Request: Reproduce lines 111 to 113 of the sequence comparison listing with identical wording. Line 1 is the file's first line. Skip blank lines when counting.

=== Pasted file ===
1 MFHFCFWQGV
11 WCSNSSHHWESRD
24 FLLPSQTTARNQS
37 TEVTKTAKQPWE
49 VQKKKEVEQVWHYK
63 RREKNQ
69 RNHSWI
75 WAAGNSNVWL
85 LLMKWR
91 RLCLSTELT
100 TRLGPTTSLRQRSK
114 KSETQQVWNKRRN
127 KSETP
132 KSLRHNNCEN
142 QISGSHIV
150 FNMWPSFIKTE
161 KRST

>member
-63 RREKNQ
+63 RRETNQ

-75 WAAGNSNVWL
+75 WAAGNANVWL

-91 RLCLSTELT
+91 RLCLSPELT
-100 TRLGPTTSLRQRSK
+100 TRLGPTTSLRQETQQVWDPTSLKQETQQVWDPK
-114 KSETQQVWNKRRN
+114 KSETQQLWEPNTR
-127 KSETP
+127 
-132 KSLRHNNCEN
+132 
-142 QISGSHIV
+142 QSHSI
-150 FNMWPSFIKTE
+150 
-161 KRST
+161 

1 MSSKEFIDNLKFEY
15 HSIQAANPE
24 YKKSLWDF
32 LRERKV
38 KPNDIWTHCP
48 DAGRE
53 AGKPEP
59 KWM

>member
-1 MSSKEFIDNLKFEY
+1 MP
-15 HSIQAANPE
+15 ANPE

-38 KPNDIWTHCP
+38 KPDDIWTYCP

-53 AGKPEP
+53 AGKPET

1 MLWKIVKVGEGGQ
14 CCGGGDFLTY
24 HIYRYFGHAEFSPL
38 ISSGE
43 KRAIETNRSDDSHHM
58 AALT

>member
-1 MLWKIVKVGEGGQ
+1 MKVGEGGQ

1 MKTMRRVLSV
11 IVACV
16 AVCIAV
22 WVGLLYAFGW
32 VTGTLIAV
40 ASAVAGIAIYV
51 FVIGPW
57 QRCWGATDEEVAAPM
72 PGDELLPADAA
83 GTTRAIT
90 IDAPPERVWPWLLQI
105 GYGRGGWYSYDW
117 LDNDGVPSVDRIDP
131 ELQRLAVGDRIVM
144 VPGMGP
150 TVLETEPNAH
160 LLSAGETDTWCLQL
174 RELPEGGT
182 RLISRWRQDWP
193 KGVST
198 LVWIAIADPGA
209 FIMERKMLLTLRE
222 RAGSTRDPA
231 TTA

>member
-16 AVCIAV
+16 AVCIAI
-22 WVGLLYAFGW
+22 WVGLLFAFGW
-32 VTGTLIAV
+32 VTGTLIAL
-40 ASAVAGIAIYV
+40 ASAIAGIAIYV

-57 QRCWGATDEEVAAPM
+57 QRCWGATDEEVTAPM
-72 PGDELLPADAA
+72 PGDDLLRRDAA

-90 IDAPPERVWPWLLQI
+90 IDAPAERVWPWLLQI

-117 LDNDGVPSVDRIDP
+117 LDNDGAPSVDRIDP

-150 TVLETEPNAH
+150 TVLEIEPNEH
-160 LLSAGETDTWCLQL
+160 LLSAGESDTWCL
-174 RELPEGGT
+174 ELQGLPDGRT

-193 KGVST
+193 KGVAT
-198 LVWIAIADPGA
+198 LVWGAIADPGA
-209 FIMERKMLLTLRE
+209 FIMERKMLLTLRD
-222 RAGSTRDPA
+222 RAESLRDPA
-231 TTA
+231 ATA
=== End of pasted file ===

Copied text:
+174 ELQGLPDGRT

-193 KGVST
+193 KGVAT